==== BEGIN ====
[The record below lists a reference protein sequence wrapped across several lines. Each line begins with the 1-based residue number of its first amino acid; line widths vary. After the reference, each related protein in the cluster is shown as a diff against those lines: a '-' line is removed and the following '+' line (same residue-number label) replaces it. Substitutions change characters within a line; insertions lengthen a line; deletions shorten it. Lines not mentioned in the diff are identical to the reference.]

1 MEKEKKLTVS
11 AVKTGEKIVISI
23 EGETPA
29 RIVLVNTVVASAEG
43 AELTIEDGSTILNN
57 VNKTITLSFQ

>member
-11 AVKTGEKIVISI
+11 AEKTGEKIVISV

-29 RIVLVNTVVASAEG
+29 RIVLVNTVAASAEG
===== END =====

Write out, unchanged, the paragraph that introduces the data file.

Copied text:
[The record below lists a reference protein sequence wrapped across several lines. Each line begins with the 1-based residue number of its first amino acid; line widths vary. After the reference, each related protein in the cluster is shown as a diff against those lines: a '-' line is removed and the following '+' line (same residue-number label) replaces it. Substitutions change characters within a line; insertions lengthen a line; deletions shorten it. Lines not mentioned in the diff are identical to the reference.]